Sometimes instead of arguing with your partner you just wanna shout something stupid at them and walk away.
By Jen Anderson — Updated on Apr 04, 2023
Photo: Hananeko_Studio/ Shutterstock
I come by my hot temper honestly. In more than 40 years of marriage, my parents have honed their arguing skills so well they could win an Olympic gold medal in couples bickering. Growing up, I was surprised that the neighbors didn’t interrupt their loud arguments to send them to neutral corners.
So it’s no surprise that peaceful solutions to disagreements don’t come naturally to me.
In my twenties, when I got angry with a boyfriend, I’d slam down the phone, or storm out. This led to me stomping past the Eiffel Tower, followed by a beau begging me to stop and listen to him — a scene straight out of a perfume commercial.
Mostly I just ended up with relationships tromped to death before they ever stood a chance.
In my thirties, yoga mellowed me a bit, but once I moved in with my future husband, flashes of hostility kept sneaking up on me.
I could tolerate the irritating sword-on-sword noise of his beloved samurai movies, but Mike kept doing things wrong.
Of course, by “wrong” I mean, “not exactly the way I would do it.” As a software systems analyst, it was my job to find the best way to perform all sorts of tasks, and I didn’t turn off that skill when it came to housework. I’d read articles about women who scare their husbands away from cooking and cleaning with their nagging perfectionism, but I was sure I wasn’t one of them.
I was a professional problem-solver. It was maddening that my man didn’t immediately pick up my methods. And I never nagged. Just loudly expressed my frustration with him.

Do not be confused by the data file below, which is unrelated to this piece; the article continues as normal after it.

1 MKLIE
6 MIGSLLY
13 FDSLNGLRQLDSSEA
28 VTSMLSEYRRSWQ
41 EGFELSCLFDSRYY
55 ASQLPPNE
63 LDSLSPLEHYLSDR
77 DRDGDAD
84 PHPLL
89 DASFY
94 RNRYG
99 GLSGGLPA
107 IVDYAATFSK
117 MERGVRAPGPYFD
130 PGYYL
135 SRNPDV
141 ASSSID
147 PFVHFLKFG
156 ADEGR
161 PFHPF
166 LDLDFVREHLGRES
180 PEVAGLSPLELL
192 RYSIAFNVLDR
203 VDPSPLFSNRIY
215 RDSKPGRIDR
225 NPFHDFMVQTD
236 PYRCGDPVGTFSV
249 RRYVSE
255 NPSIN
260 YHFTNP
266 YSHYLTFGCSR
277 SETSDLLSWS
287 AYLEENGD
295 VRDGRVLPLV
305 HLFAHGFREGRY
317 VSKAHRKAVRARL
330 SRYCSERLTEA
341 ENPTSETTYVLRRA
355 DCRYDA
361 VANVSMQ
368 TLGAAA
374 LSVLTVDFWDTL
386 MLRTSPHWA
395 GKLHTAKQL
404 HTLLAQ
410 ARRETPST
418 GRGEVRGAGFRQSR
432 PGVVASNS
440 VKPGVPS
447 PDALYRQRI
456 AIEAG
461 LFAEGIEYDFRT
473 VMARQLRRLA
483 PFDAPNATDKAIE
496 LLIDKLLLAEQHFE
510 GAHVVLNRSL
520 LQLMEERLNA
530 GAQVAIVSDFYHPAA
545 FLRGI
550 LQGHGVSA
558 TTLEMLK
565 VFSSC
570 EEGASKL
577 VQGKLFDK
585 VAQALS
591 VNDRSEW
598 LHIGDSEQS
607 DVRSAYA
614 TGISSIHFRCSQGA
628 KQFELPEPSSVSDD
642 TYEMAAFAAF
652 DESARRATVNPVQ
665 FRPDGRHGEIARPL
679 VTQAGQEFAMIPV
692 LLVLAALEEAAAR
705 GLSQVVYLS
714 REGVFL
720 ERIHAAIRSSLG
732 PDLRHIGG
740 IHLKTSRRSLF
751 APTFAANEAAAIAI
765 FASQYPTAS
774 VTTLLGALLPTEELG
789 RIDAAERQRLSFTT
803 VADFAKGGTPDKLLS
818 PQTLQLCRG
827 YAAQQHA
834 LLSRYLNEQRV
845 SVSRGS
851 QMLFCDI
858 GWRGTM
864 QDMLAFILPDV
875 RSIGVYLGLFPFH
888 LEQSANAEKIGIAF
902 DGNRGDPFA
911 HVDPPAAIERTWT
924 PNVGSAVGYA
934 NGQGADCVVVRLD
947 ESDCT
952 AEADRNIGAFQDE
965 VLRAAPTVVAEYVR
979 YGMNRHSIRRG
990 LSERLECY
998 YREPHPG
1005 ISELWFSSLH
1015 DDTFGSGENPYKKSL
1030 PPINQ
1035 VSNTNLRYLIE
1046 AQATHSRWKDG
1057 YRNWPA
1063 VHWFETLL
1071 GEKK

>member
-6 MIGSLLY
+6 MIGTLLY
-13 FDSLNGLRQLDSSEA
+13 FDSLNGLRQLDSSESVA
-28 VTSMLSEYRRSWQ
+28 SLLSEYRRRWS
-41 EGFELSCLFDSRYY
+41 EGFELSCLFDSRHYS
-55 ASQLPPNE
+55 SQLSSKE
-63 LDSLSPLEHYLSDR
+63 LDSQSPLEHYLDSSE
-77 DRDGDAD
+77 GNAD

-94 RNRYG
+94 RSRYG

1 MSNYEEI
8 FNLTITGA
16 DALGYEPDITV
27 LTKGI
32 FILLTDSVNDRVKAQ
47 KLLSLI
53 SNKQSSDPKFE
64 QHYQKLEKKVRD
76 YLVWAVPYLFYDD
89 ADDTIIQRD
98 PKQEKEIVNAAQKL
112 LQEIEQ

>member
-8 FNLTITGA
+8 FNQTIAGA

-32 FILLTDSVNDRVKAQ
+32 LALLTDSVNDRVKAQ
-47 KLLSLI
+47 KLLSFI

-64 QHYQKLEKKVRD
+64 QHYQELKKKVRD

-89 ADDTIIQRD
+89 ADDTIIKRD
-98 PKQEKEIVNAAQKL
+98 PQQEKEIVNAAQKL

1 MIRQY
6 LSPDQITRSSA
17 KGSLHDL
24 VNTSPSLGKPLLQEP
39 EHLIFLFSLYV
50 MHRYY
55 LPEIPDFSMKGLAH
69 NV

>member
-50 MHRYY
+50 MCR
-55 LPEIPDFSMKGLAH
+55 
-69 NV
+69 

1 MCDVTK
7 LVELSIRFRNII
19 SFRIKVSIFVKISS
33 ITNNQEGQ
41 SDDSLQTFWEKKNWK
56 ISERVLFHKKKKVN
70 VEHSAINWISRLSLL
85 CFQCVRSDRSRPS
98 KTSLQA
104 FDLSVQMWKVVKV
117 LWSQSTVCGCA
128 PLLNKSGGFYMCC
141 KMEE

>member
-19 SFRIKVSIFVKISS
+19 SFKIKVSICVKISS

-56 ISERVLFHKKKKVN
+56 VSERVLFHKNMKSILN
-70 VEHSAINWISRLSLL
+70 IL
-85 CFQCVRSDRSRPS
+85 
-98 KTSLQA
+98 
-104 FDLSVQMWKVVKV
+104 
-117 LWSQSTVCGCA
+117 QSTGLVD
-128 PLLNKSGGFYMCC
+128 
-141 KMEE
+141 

But Mike is a mild-mannered Midwesterner, even after years of living in New York. When I yelled, he’d pause, consider my point and agree with me. It was no fun fighting with someone who wouldn’t shout back. I pleaded with him to argue with me just so we could experience makeup sex. He promised to try but never managed to raise his voice.
One afternoon, I glared at him across the living room, livid that he had committed an intolerable transgression. I don’t remember the details, but he probably folded an afghan incorrectly.
I wanted to yell with every fiber of my being. But I stopped for a moment to consider.
I could hurl insults at him, he’d take it and we’d move on. But would he put up with my temper indefinitely? And should he have to?
Was this how I wanted to communicate with my life partner?
Our relationship wasn’t in immediate danger. But I was leading us down a path that could’ve ended it.
I’ve seen my husband angry twice in the eight years we’ve known each other.
Once was in an argument about politics, and the other instance was when I’d hurled an unfair insult at him. Anger makes him speak quietly and shake with contained rage.
It scared me to see that I had actually managed to make him mad. Mike is no doormat, and he wouldn’t tolerate being the target of an unreasonable temper for a lifetime. He put up with my shouting only when I was right.
Left unchecked, I’d start yelling when I was wrong. And then he’d yell back.
But between his parents’ happy marriage and my parents’ contentious one, we both believed that splitting up was preferable to years of discontent. We wouldn’t become world-class bickerers like my parents. We’d just get divorced.
I didn’t want to chase away the one person who thought it was cute when I made up songs about him. And I didn’t want to spend the next ten years hollering at him.
And so, at that moment when I was just about to blow my lid, I threw my head back and shouted to the skies, “Oh my God, you suck so much!”
We laughed, and I decided to overlook his subpar blanket-folding technique.
In the five years since then, we’ve rarely argued. But we recite that sentence, or a variation of it, on a daily basis.
“I’m sorry I suck so much.”
Or “Why did you do that?” “Because I suck so much.”
Occasionally, we tone it down to a childish, “You stink.”
That primal acknowledgment — that we expect each other to be perfect when neither one of us is — is all we need to blow off steam and discuss things reasonably.
It may even be turning me into a mild-mannered New Yorker.
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Jen Anderson is a freelance writer and editor who has been featured in Forbes, MSN, Healthline, Us Weekly, and more.